Turing at 100

In the April 4th Princeton Alumni Magazine, “Daybreak of the Digital Age: The world celebrates the man who imagined the computer”, by W. Barksdale Maynard: a piece on Alan Turing, the great mathematician (and, during WWII, an extraordinary code-breaker) who got his Ph.D. from Princeton in 1938. His 100th birthday comes on June 23rd, to celebrations in Princeton and in the U.K. There’s even a commemorative stamp, in the Britons of Distinction series for this year:

Alas, the stamp depicts, not Turing, but the Bombe, the electromechanical device used by the World War II codebreakers at Bletchley Park to decipher messages encoded by Nazi Germany using Enigma machines.

In a little while, I’ll get to my connections to Turing. But first, various bits of background.

The stamps. The Royal Mail issues commemorate “some notable personalities of our past … from the worlds of science, politics, invention and the arts”. In particular:

Inventor Thomas Newcomen’s first atmospheric steam engine dates from 1712. [300 years ago]

Born in 1812: Gothic Revival architect and interior designer Augustus Pugin best known for the interior of the Palace of Westminster [200 years]

Born in 1862: Composer Frederick Delius, Designer and textile artist May Morris, Ghost story writer MR James, and Quaker relief worker and Social reformer Joan Mary Fry.  [150 years]

Born in 1912: SOE operative Odette Hallowes, contralto singer Kathleen Ferrier, Alan Turing, Bletchley Park code breaker and computer visionary. [100 years]

The new Coventry Cathedral, Sir Basil Spence architect, opened in 1962. [50 years]

[On Odette Hallowes: the Special Operatives Executive sent her into Nazi-occupied France to work with the French underground; she was captured, imprisoned, and sentenced to be executed, but survived the war in the Ravensbrück concentration camp.]

Turing at Princeton, from PAW:

Turing arrived in Princeton in October 1936, moving into 183 Graduate College and living alongside several of his fellow countrymen — enough for a “British Empire” versus “Revolting Colonies” softball game. A star runner, Turing enjoyed playing squash and field hockey and canoeing on Stony Brook. Still, Turing made few close friends. He was shy and awkward, with halting speech that has been imitated by actor Derek Jacobi in the biopic movie Breaking the Code. Being homosexual, Turing felt like an outsider.

Soon the postman delivered proofs of Turing’s article for a London scientific journal. The young author made corrections, then mailed it back: “On Computable Numbers,” surely one of the epic papers in history.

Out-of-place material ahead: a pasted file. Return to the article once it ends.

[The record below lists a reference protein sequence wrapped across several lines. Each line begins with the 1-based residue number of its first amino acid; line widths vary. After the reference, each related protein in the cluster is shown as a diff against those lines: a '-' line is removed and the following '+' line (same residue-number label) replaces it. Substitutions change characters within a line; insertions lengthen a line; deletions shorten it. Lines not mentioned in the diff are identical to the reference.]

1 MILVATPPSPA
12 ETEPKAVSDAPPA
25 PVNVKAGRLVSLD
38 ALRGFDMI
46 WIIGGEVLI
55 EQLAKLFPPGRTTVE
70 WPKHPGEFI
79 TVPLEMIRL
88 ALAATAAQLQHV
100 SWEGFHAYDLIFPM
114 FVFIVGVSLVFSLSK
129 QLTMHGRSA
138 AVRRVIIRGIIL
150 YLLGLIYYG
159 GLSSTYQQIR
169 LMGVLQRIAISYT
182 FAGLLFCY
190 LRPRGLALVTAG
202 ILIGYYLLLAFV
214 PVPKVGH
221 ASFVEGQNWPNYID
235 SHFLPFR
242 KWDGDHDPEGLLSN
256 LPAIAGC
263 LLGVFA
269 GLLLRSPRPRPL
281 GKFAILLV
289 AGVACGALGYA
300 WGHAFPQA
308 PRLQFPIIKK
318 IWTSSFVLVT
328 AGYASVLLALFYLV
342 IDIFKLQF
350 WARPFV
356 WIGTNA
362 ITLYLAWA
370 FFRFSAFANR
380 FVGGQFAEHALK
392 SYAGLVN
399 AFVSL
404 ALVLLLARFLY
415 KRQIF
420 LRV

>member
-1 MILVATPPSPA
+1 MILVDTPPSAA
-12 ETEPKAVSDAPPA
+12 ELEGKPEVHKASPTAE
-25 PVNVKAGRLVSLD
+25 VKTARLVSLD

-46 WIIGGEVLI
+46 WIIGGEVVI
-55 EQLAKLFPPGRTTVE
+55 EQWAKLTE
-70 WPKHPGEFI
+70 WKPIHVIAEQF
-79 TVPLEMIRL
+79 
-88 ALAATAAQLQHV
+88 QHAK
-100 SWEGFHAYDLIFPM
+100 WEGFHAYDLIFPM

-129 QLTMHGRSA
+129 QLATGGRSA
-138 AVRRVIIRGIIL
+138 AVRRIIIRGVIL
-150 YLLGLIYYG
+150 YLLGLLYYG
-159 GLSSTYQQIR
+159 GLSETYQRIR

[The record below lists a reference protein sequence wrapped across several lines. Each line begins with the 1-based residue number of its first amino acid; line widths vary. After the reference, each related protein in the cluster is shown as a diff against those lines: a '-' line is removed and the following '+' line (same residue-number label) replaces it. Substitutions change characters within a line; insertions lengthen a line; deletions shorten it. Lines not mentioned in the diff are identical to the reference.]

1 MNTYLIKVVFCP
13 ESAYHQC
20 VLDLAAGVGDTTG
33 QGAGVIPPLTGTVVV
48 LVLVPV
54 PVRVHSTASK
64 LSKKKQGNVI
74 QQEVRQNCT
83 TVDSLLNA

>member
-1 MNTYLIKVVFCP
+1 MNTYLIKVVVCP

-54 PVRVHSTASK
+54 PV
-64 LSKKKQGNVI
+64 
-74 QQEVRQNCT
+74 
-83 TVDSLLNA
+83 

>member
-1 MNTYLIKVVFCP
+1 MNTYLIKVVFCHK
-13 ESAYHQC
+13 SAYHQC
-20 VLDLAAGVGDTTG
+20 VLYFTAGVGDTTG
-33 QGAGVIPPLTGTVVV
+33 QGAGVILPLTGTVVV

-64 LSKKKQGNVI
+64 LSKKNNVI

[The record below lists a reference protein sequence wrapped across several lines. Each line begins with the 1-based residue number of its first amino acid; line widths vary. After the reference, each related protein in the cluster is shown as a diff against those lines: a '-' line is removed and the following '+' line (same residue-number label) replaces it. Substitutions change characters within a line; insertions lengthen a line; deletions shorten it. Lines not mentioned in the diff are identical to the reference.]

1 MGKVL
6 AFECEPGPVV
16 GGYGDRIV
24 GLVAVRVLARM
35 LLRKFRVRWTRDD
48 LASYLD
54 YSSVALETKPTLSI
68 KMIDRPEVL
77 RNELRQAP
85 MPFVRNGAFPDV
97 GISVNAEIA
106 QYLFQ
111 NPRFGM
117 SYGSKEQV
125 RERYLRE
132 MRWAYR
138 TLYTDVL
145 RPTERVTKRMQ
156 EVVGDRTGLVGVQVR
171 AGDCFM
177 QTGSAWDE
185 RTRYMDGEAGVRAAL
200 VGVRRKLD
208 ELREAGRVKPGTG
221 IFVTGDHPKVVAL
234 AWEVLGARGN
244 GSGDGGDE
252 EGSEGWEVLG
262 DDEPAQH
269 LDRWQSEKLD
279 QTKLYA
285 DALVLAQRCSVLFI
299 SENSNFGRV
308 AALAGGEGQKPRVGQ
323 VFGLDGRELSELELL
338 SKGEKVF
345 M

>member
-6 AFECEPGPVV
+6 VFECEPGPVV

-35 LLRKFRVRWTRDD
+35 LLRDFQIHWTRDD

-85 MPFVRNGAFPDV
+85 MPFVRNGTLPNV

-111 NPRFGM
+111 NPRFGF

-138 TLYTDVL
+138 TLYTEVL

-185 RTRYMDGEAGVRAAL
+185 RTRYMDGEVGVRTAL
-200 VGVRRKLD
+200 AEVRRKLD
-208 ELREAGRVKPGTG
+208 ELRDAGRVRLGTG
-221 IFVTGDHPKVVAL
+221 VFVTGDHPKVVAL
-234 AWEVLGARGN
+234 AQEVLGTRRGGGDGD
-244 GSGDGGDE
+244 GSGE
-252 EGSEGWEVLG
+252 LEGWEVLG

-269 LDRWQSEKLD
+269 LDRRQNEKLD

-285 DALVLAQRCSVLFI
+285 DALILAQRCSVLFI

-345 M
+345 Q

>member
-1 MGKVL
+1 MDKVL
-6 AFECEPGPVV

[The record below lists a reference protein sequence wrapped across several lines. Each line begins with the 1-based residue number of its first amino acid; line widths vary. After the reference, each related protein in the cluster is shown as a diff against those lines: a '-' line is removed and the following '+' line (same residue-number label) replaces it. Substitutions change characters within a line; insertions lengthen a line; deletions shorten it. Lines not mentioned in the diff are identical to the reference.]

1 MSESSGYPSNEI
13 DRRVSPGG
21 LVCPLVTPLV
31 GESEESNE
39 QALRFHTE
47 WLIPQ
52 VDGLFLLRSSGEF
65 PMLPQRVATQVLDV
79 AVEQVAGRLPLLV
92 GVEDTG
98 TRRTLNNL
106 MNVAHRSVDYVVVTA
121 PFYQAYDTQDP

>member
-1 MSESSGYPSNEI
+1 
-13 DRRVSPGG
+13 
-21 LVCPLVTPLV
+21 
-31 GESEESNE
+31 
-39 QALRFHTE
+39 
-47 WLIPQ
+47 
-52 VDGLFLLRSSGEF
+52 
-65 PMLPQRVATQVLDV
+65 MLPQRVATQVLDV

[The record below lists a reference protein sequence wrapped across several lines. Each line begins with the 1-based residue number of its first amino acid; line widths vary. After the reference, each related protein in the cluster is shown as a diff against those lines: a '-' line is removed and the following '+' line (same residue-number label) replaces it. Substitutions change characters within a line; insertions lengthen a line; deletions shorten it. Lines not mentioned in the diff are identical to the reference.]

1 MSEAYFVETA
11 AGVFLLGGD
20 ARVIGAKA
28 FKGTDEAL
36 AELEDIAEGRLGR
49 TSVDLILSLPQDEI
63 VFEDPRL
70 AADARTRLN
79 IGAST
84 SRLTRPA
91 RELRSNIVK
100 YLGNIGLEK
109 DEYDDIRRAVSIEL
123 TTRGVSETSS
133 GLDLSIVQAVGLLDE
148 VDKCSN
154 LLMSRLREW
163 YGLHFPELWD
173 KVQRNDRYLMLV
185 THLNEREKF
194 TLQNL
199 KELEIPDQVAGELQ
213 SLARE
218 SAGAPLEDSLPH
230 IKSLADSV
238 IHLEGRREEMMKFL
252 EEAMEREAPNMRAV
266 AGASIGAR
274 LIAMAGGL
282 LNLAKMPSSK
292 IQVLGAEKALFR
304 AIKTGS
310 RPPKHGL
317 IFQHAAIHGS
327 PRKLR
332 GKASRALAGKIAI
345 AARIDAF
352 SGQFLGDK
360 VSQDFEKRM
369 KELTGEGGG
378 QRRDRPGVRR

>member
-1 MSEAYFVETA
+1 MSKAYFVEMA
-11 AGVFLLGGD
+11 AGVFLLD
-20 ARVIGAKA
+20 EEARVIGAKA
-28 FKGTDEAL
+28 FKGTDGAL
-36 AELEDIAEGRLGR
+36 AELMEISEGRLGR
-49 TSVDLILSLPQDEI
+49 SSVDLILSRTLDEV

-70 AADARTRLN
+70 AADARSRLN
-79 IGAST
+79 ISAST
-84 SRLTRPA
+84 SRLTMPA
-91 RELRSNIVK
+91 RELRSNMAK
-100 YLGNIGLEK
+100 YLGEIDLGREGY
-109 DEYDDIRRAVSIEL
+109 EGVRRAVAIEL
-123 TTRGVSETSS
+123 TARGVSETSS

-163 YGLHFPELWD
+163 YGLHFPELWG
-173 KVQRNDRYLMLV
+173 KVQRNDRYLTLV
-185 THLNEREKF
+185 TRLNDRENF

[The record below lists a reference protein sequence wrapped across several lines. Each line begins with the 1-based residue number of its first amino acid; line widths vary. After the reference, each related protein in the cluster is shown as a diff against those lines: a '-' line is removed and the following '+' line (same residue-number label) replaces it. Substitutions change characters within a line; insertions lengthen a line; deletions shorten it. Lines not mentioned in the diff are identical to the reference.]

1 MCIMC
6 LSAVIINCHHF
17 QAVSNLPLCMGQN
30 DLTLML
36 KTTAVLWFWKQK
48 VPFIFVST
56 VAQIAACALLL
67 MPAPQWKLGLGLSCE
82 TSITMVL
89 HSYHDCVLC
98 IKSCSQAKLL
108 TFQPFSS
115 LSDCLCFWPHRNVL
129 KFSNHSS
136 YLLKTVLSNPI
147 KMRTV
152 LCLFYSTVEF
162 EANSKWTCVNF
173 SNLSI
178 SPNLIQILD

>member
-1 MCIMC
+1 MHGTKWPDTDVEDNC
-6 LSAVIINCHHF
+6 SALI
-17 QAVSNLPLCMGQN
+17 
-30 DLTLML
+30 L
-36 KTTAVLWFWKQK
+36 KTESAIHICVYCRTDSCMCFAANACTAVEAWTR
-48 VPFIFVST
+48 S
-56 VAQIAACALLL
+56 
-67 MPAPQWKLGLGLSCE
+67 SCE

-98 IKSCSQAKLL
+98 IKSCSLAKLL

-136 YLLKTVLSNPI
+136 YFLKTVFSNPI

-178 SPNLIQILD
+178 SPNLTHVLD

Princeton likes to take some credit — in 2008, a ­PAW-convened panel of professors named him Princeton’s second-most influential alum, after only James Madison 1771 — but Turing actually wrote the paper at Cambridge.

… [Turing’s adviser Alonzo] Church praised his student’s paper and popularized the label “Turing machine.” But Turing kept a certain distance from his professors, with Church recalling years later that he “had the reputation of being a loner and rather odd,” even by rarified Fine Hall standards. When Turing presented “On Computable Numbers” in a lecture to the Math Club in December 1936, attendance was sparse, much to his disappointment. “One should have a reputation [already] if one hopes to be listened to,” Turing wrote to his mother glumly.

(Turing’s Ph.D. dissertation, “Systems of Logic Based on Ordinals”, was unrelated to computation but was in any case a major contribution to mathematical logic. After defending it, he returned to England as the war loomed.)

The gay story: from the Wikipedia entry:

Turing’s homosexuality resulted in a criminal prosecution in 1952, when homosexual acts were still illegal in the United Kingdom. He accepted treatment with female hormones (chemical castration) as an alternative to prison. He died in 1954, just over two weeks before his 42nd birthday, from cyanide poisoning. An inquest determined it was suicide; his mother and some others believed his death was accidental. On 10 September 2009, following an Internet campaign, British Prime Minister Gordon Brown made an official public apology on behalf of the British government for the way in which Turing was treated after the war.

And now he gets a stamp. And, at Princeton, an exhibition in Firestone Library feraturing Turing’s dissertation and graduate file; a lecture later this month by mathematician Andrew Hodges, author of the 1983 biography Alan Turing: The Enigma; and a three-day conference in May on Turing’s contributions.

Turing and me. Turing machines — the abstract automata devised by Turing — played a big role in my mathematics education at Princeton, largely through Stephen C. Kleene’s Introduction to Metamathematics (1952) and Martin Davis’s Computability and Unsolvability (1958). And then I took a course from Alonzo Church (who was in his 30s when he directed Turing and lived into his 90s), and he was on the orals committee for my senior thesis (on the theory of formal languages), 24 years after Turing defended his dissertation — also in Fine Hall.

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